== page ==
Growing up, my parents (and grandparents) had a dinner table rule for my brother, sister, and me: If you wanted in on the Clean Plate Club, then you had to finish everything on your plate. The rules were plain and simple. That is ... until we noticed the vegetables. My brother hates veggies. It didn't matter how hard you begged or how viciously you threatened him -- there was nothing on this earth that would ever, ever, ever make him choke down a broccoli spear without gagging. He'd sit at the table all night, too, to avoid to the icky taste. On the other hand, I love the little green monsters. I think they keep you healthy, nourished, and alert. So it's amazing to me that my brother -- 6'4" and a former three-season athlete in high school and college -- could be just as healthy (if not more) as I am.
He's living, breathing, and buff proof that eating your veggies doesn't really matter as much as we say it does.
You could throw every fact and figure at me that affirms the health benefits of eating vegetables far surpass those the benefits when you don't eat your veggies, but still, I don't care. I feel like the more I ask around, the more people I know who survived not eating their veggies at meal times.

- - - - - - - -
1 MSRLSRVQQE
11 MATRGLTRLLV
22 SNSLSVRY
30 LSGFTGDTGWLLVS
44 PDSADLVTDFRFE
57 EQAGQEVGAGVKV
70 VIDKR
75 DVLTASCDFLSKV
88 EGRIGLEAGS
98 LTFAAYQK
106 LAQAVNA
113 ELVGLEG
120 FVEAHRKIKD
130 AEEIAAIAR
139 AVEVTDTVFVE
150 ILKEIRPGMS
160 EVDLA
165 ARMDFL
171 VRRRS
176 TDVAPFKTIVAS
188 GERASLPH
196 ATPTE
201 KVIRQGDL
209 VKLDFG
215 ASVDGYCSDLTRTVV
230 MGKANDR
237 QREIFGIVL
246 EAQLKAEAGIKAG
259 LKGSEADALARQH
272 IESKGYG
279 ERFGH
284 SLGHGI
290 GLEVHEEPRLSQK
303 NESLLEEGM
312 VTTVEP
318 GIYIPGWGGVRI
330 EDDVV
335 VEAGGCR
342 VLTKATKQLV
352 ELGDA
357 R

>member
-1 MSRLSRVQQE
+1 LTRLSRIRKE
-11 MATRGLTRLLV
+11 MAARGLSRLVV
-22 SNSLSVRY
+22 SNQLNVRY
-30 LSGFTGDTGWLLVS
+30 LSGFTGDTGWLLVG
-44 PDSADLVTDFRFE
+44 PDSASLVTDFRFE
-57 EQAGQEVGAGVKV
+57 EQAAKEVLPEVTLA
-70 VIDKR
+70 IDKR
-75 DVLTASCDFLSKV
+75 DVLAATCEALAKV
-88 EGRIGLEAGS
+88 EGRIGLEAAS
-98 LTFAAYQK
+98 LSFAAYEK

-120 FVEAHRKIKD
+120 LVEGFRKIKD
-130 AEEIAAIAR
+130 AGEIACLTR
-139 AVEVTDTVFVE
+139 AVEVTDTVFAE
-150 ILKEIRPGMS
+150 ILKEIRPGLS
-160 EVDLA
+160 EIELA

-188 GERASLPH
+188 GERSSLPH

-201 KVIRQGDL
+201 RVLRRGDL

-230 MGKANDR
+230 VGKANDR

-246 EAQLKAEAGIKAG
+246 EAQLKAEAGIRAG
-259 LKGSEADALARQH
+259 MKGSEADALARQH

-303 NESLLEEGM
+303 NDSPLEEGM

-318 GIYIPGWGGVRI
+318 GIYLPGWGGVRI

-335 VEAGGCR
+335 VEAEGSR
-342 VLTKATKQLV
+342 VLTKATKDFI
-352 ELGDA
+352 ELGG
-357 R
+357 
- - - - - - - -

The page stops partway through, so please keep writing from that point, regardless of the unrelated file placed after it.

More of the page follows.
Even my own parents say at a certain point, it became more of a hassle to try and get us to eat foods we hated. They'd rather us eat what we liked and what we enjoyed so that we actually ate what was on our plates versus listening to us moan and groan through every meal. Not to mention, I'm sick more often than my brother is. Me, the veggie eater, cooped up in bed with a high fever or a cold or the flu more times than my veggie-hating big brother. A little ironic, don't ya think?
As part of his fitness routines, he downs protein shakes like nobody's business but takes no other supplements to "make up" for the nutrients he's not getting in veggies. Go figure. Further proof that not all bodies need those nutrients to live well and live heathfully.
In our own mental catalogue of foods we love and foods we hate, there's some story or association attached. Maybe you hate beans because you once got the flu shortly after eating them, or maybe you can't stand the gross consistency of cottage cheese. Maybe you hate spinach because your childhood was tainted by long mealtimes staring down the squiggly veggie. Did avoiding these foods leave you worse off? I'm gonna go ahead and say no, they didn't.
In my opinion, the same goes for veggies. I might love them and think they're important as all hell, but if I've got 6'4" proof that they're not a life necessity, I'm not going to kill myself trying to incorporate the green stuff into every meal.
Does letting your kids skip their veggies make you a bad parent?
Image via the bridge/Flickr